The winding down of monetary policy has yet to impact market expectation at the time where downside risks for global growth are growing. Most central banks are beginning to fade their ultra-accommodating policies¹. In the US, tapering was announced in November even if Fed rates hikes are still far off (expected in end 2023). Fiscal drag is also expected to impact growth in the short term especially if fiscal stimulus is delayed. In Europe, growth is expected to continue in the next few months and seems to be comparatively advantaged. These macro headwinds don’t change the fundamentals that some commodities are structurally in deficit. Metals market continues to be supported by an investment in green metals for the coming years. Even if the price of Copper was slightly down in August (-2%, YTD +22%), LME warehouses showed some of the strongest orders in years. Gold has remained range bound despite recent spikes in growth concerns, equity flows have remained strong indicating that investors still prefer riskier assets. Central banks demand for gold has picked up materially from EM countries.
On the petroleum complex, both oil prices and time spreads have sold off over the month. Delta concerns have clearly darkened the outlook for demand especially in Asia and Emerging markets. Global demand is now estimated at 98 mb/d (mainly due to increase of usage in ex-APAC for transportation). IEA (International Energy Agency) has now revised down the supply by almost 1 mb/d. The question whether the Delta variant will be a transient event (most likely) or a durable event may impact production going forward. Natural Gas moved up as concerns rose over tight winter supply (up 10% on the month).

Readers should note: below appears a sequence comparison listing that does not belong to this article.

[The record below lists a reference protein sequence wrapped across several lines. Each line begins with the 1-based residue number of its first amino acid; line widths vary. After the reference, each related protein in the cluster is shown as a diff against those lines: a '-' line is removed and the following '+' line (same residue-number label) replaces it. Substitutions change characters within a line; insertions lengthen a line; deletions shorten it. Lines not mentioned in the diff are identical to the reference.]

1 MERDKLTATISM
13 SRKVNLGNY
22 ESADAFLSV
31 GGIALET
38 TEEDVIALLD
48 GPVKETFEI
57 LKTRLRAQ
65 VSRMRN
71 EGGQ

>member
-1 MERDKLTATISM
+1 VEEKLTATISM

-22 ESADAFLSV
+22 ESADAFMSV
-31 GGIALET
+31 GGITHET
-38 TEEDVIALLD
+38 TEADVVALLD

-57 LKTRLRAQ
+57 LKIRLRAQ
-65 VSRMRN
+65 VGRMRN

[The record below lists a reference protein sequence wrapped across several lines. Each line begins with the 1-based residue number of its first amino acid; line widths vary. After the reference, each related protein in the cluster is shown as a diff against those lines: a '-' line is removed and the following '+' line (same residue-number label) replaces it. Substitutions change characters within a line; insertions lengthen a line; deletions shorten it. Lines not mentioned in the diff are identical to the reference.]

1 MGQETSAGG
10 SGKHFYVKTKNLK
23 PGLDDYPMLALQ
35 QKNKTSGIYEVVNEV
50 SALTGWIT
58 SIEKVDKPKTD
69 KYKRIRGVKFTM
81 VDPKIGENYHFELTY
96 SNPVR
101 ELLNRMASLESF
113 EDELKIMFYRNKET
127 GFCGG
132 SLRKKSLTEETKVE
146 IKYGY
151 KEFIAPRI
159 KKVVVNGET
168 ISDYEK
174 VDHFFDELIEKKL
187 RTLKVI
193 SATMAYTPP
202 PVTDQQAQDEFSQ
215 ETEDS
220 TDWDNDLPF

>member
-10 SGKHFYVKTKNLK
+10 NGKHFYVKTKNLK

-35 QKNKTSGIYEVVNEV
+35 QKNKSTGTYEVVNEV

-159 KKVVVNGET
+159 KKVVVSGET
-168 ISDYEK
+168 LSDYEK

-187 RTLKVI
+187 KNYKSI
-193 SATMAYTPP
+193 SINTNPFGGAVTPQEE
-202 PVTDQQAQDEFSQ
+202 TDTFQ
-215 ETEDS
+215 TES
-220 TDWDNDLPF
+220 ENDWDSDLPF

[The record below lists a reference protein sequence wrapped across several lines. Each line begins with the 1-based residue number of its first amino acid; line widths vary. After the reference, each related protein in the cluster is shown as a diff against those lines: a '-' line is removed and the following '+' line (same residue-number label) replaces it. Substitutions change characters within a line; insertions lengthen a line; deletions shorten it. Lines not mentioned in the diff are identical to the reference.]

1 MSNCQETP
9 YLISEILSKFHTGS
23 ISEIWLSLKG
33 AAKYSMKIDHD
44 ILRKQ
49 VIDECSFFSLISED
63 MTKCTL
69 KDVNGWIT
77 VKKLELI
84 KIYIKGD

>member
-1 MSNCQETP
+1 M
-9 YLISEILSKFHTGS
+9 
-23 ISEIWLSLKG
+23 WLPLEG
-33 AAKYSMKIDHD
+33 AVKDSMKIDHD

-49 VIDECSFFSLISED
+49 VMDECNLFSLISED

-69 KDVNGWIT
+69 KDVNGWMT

Lower temperatures and rainfall have been seen in parts of the US Midwest, one of the main grains growing regions, easing concerns over adverse weather conditions. In addition for corn, prices were pressured following fears of reduction in biofuel quotas. Sugar skyrocketed in August over concerns on Brazilian cane crops (dry conditions remained in the Centre-South region) and India’s new commitment to launch an ethanol program was also seen as positive and bolstered demand (sugar +11% in August).
The move away from tight policies coincided with a slowing growth globally. Implied volatility had a little bump mid-month but ended the month not far from where it started for all sectors. Most assets saw a correction in the earlier part of the month, but prices stabilised in the later part, with equities again at all time high. The corrections were mainly due to concerns about the rapid spread of the Delta variant, best captured by the University of Michigan’s consumer sentiment index tumbling to below April 2020 level. The implied volatility ends the month down 2 percentage points in equity (to 16.48% for VIX and 18.76% for VSTOXX), down 3 percentage points in grains (to 20% for soybean and 27% for corn), unchanged in precious metals (to 14% for golds and 25% for silver) and up 5% in crude (to 32%).
Source: Four Elements Capital